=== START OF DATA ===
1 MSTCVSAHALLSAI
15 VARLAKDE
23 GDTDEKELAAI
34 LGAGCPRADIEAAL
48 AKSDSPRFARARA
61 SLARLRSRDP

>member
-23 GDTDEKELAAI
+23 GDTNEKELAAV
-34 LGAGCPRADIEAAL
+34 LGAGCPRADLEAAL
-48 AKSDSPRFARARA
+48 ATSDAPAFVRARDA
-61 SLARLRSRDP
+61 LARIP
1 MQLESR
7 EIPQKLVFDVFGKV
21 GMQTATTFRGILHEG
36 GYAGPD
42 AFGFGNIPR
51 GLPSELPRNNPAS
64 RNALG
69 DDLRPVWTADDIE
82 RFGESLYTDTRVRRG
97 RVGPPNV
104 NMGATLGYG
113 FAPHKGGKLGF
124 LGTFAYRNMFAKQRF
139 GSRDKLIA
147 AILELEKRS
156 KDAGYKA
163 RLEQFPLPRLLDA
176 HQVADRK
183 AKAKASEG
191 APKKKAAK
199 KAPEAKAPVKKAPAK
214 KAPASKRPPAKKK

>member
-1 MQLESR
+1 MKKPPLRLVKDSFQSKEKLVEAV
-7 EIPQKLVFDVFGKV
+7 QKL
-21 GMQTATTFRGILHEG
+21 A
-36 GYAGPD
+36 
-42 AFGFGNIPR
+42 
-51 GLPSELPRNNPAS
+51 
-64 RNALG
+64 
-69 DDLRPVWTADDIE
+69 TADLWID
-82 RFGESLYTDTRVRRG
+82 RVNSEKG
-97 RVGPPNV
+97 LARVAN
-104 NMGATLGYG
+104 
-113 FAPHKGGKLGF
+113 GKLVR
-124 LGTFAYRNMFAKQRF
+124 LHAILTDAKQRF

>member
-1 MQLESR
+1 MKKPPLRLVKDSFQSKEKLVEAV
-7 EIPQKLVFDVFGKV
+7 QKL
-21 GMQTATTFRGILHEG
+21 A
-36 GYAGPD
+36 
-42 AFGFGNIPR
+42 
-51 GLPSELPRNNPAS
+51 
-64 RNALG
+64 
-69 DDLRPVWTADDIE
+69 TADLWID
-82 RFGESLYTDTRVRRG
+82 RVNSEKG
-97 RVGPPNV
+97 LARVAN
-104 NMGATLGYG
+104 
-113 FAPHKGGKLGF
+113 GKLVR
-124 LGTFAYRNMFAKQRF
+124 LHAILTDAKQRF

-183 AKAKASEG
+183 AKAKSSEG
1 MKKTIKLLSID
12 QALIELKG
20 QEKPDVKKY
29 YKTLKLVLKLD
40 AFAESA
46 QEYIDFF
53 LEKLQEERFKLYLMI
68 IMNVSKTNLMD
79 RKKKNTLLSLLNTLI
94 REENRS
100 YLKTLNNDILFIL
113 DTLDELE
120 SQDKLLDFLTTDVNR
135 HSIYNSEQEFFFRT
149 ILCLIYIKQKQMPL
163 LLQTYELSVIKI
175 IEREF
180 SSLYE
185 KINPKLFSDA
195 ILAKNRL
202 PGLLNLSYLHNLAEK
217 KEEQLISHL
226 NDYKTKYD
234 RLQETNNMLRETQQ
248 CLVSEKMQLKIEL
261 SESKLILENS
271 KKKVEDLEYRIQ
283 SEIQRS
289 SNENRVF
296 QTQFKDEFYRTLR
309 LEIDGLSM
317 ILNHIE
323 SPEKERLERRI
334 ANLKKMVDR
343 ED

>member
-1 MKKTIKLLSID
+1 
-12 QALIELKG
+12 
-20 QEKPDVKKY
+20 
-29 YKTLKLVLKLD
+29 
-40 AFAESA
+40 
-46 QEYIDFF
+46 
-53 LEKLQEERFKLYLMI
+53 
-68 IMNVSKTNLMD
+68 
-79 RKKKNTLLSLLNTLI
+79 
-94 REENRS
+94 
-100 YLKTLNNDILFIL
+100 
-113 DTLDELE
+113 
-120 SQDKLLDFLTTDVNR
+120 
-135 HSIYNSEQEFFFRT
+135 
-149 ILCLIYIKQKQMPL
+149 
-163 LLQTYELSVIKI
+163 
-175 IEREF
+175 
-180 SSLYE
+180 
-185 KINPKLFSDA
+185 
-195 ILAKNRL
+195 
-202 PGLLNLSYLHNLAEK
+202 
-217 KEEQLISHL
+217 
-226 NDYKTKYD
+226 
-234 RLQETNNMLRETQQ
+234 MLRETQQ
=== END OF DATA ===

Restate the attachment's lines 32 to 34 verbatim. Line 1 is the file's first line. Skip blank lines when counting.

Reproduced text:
163 RLEQFPLPRLLDA
176 HQVADRK
183 AKAKASEG